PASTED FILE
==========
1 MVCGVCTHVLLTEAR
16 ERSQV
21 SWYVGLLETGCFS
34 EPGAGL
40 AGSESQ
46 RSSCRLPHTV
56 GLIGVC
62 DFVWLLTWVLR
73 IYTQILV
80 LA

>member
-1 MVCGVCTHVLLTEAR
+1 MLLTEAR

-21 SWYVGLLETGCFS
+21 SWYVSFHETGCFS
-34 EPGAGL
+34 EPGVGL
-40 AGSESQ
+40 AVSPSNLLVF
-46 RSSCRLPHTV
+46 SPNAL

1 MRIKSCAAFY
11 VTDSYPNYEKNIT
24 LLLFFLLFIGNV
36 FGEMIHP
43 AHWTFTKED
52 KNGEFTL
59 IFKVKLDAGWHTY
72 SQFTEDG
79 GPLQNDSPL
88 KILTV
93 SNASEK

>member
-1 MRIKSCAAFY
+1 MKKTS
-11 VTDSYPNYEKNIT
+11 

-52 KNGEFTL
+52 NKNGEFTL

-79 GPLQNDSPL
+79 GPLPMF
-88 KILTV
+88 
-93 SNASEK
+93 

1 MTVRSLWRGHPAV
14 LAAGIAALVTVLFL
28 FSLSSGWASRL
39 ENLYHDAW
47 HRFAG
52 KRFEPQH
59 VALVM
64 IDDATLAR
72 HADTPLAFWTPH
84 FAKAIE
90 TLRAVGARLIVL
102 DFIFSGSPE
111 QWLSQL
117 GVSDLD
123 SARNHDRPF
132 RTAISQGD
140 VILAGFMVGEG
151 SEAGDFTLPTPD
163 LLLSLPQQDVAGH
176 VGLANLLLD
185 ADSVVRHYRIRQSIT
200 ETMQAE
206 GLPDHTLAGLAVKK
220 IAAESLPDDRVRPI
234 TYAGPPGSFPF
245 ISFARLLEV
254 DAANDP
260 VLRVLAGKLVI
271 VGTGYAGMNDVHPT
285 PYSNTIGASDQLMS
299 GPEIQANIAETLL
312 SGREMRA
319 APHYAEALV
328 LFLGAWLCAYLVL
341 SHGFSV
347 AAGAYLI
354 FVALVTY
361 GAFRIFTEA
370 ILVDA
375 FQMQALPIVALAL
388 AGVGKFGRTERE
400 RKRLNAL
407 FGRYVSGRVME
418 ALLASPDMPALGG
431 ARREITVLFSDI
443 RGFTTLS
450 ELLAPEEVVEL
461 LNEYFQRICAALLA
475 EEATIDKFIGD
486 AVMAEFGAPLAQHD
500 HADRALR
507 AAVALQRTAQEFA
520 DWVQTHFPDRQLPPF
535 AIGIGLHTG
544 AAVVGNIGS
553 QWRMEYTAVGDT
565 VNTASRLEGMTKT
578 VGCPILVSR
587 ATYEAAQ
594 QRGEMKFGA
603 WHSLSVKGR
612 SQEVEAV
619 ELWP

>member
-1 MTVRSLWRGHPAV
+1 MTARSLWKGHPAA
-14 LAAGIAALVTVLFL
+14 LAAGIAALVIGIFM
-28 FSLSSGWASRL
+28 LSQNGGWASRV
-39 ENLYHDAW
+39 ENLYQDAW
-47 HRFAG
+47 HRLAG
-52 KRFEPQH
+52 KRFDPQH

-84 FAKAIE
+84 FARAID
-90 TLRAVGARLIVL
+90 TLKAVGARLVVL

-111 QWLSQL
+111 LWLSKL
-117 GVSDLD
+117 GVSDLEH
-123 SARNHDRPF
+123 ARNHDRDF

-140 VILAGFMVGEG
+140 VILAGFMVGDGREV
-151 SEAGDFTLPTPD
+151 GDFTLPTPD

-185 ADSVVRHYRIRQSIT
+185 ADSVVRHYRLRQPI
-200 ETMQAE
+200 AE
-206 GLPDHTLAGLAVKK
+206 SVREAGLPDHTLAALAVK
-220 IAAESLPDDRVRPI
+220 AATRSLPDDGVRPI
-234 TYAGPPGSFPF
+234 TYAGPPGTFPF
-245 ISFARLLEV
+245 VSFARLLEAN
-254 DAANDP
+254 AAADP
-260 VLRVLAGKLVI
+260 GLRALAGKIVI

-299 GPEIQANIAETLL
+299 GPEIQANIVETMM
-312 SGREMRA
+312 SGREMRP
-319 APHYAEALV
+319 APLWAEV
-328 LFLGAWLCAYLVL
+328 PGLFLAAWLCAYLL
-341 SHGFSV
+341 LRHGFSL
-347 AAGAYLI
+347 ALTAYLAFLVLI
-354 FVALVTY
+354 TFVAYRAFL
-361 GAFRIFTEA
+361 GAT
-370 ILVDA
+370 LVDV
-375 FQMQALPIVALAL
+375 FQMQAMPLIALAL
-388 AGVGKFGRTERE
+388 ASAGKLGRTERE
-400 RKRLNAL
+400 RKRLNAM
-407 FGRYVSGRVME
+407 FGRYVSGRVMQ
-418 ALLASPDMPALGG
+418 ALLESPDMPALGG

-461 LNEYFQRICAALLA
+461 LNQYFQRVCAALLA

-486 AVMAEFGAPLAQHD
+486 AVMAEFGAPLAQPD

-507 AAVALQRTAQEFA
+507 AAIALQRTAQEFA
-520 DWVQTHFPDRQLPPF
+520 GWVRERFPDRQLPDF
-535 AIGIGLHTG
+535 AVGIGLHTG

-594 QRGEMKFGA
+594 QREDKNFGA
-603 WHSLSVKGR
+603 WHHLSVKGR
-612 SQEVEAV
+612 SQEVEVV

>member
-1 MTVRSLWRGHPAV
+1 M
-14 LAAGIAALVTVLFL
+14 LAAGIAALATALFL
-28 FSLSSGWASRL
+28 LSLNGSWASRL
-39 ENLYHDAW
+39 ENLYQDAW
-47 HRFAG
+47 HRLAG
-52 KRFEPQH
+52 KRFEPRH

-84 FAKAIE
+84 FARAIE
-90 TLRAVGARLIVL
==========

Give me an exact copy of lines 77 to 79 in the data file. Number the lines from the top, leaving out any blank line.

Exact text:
312 SGREMRA
319 APHYAEALV
328 LFLGAWLCAYLVL